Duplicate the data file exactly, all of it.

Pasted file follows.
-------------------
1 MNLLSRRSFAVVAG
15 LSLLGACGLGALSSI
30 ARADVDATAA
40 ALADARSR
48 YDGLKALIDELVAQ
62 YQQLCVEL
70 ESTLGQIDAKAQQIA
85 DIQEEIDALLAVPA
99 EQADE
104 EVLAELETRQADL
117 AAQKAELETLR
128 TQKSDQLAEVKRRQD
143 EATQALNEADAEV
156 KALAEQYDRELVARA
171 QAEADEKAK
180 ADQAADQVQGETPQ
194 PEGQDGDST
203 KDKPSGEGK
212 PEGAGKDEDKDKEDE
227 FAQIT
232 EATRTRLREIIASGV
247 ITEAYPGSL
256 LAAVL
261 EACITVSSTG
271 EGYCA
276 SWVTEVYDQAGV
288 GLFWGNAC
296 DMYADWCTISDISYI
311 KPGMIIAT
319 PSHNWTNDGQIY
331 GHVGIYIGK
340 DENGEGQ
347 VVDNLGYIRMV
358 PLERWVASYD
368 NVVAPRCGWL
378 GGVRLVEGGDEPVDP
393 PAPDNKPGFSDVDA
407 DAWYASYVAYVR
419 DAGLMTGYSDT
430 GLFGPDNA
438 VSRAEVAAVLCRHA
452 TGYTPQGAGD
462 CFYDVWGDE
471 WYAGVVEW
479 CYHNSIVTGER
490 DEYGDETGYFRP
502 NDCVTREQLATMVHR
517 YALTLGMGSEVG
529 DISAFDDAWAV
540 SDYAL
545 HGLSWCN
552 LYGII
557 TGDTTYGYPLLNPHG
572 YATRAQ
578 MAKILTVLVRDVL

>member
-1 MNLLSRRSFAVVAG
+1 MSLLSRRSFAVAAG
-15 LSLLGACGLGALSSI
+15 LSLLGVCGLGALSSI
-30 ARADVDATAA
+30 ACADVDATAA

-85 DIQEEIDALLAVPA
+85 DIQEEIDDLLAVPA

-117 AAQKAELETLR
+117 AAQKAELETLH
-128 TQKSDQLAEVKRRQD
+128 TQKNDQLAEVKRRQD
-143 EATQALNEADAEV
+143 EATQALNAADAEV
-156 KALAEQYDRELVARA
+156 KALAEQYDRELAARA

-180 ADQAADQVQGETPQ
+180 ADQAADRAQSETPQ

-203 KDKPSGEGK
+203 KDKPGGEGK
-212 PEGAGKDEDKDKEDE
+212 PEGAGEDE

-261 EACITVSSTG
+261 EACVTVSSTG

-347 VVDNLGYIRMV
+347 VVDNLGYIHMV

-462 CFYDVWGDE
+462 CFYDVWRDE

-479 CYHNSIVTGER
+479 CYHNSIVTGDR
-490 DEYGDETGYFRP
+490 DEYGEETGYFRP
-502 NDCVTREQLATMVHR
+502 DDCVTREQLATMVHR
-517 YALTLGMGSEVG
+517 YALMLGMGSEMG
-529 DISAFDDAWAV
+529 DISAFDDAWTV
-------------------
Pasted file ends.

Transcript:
1 MNLLSRRSFAVVAG
15 LSLLGACGLGALSSI
30 ARADVDATAA
40 ALADARSR
48 YDGLKALIDELVAQ
62 YQQLCVEL
70 ESTLGQIDAKAQQIA
85 DIQEEIDALLAVPA
99 EQADE
104 EVLAELETRQADL
117 AAQKAELETLR
128 TQKSDQLAEVKRRQD
143 EATQALNEADAEV
156 KALAEQYDRELVARA
171 QAEADEKAK
180 ADQAADQVQGETPQ
194 PEGQDGDST
203 KDKPSGEGK
212 PEGAGKDEDKDKEDE
227 FAQIT
232 EATRTRLREIIASGV
247 ITEAYPGSL
256 LAAVL
261 EACITVSSTG
271 EGYCA
276 SWVTEVYDQAGV
288 GLFWGNAC
296 DMYADWCTISDISYI
311 KPGMIIAT
319 PSHNWTNDGQIY
331 GHVGIYIGK
340 DENGEGQ
347 VVDNLGYIRMV
358 PLERWVASYD
368 NVVAPRCGWL
378 GGVRLVEGGDEPVDP
393 PAPDNKPGFSDVDA
407 DAWYASYVAYVR
419 DAGLMTGYSDT
430 GLFGPDNA
438 VSRAEVAAVLCRHA
452 TGYTPQGAGD
462 CFYDVWGDE
471 WYAGVVEW
479 CYHNSIVTGER
490 DEYGDETGYFRP
502 NDCVTREQLATMVHR
517 YALTLGMGSEVG
529 DISAFDDAWAV
540 SDYAL
545 HGLSWCN
552 LYGII
557 TGDTTYGYPLLNPHG
572 YATRAQ
578 MAKILTVLVRDVL

>member
-1 MNLLSRRSFAVVAG
+1 MSLLSRRSFAVAAG
-15 LSLLGACGLGALSSI
+15 LSLLGVCGLGALSSI
-30 ARADVDATAA
+30 ACADVDATAA

-85 DIQEEIDALLAVPA
+85 DIQEEIDDLLAVPA

-117 AAQKAELETLR
+117 AAQKAELETLH
-128 TQKSDQLAEVKRRQD
+128 TQKNDQLAEVKRRQD
-143 EATQALNEADAEV
+143 EATQALNAADAEV
-156 KALAEQYDRELVARA
+156 KALAEQYDRELAARA

-180 ADQAADQVQGETPQ
+180 ADQAADRAQSETPQ

-203 KDKPSGEGK
+203 KDKPGGEGK
-212 PEGAGKDEDKDKEDE
+212 PEGAGEDE

-261 EACITVSSTG
+261 EACVTVSSTG

-347 VVDNLGYIRMV
+347 VVDNLGYIHMV

-462 CFYDVWGDE
+462 CFYDVWRDE

-479 CYHNSIVTGER
+479 CYHNSIVTGDR
-490 DEYGDETGYFRP
+490 DEYGEETGYFRP
-502 NDCVTREQLATMVHR
+502 DDCVTREQLATMVHR
-517 YALTLGMGSEVG
+517 YALMLGMGSEMG
-529 DISAFDDAWAV
+529 DISAFDDAWTV